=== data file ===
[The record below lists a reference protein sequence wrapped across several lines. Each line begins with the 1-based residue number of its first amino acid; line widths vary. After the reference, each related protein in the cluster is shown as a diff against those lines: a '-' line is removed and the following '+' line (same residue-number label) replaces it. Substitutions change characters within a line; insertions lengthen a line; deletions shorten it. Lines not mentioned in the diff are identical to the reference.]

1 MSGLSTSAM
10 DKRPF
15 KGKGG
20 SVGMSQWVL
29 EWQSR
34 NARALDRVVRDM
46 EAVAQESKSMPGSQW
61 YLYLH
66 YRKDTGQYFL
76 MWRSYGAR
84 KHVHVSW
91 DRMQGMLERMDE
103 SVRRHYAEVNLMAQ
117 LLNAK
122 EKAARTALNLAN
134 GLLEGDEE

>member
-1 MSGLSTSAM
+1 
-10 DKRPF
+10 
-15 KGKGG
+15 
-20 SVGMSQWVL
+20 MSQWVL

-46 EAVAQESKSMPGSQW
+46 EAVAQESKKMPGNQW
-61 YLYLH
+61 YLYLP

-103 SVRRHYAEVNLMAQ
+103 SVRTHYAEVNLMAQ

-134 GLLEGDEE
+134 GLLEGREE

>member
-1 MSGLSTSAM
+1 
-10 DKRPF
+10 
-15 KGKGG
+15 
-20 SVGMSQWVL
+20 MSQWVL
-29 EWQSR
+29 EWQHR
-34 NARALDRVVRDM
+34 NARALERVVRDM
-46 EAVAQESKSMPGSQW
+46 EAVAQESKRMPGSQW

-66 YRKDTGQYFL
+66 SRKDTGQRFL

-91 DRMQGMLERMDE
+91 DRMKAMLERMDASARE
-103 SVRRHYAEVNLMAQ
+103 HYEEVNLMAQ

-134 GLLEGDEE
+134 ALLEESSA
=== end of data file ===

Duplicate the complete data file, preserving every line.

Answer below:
[The record below lists a reference protein sequence wrapped across several lines. Each line begins with the 1-based residue number of its first amino acid; line widths vary. After the reference, each related protein in the cluster is shown as a diff against those lines: a '-' line is removed and the following '+' line (same residue-number label) replaces it. Substitutions change characters within a line; insertions lengthen a line; deletions shorten it. Lines not mentioned in the diff are identical to the reference.]

1 MSGLSTSAM
10 DKRPF
15 KGKGG
20 SVGMSQWVL
29 EWQSR
34 NARALDRVVRDM
46 EAVAQESKSMPGSQW
61 YLYLH
66 YRKDTGQYFL
76 MWRSYGAR
84 KHVHVSW
91 DRMQGMLERMDE
103 SVRRHYAEVNLMAQ
117 LLNAK
122 EKAARTALNLAN
134 GLLEGDEE

>member
-1 MSGLSTSAM
+1 
-10 DKRPF
+10 
-15 KGKGG
+15 
-20 SVGMSQWVL
+20 MSQWVL

-46 EAVAQESKSMPGSQW
+46 EAVAQESKKMPGNQW
-61 YLYLH
+61 YLYLP

-103 SVRRHYAEVNLMAQ
+103 SVRTHYAEVNLMAQ

-134 GLLEGDEE
+134 GLLEGREE

>member
-1 MSGLSTSAM
+1 
-10 DKRPF
+10 
-15 KGKGG
+15 
-20 SVGMSQWVL
+20 MSQWVL
-29 EWQSR
+29 EWQHR
-34 NARALDRVVRDM
+34 NARALERVVRDM
-46 EAVAQESKSMPGSQW
+46 EAVAQESKRMPGSQW

-66 YRKDTGQYFL
+66 SRKDTGQRFL

-91 DRMQGMLERMDE
+91 DRMKAMLERMDASARE
-103 SVRRHYAEVNLMAQ
+103 HYEEVNLMAQ

-134 GLLEGDEE
+134 ALLEESSA